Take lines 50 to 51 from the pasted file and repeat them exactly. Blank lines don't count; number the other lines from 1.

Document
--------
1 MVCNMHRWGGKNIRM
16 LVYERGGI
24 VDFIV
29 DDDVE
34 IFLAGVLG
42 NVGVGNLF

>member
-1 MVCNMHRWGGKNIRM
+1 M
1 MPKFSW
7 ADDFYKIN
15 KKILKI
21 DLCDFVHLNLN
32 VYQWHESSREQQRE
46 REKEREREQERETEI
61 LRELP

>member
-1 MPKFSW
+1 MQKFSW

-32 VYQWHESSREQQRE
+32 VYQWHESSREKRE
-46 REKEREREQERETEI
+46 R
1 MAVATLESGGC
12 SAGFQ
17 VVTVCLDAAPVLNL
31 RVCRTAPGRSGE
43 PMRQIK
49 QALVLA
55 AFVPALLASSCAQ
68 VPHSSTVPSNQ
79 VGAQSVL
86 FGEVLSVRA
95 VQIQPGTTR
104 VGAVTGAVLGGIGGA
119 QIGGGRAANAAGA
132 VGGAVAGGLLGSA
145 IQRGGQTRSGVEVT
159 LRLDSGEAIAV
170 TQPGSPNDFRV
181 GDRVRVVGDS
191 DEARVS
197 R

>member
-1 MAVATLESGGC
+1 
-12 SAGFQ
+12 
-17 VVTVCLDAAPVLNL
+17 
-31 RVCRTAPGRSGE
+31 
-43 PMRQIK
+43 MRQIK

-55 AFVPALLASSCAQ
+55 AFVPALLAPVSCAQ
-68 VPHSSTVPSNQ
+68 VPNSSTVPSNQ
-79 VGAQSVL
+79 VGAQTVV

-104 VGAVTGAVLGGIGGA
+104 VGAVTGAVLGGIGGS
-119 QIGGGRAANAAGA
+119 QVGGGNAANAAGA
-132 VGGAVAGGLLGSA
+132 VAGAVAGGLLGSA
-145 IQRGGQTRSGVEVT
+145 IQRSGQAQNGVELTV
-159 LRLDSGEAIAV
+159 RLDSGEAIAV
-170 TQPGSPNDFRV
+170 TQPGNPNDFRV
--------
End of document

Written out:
+17 
-31 RVCRTAPGRSGE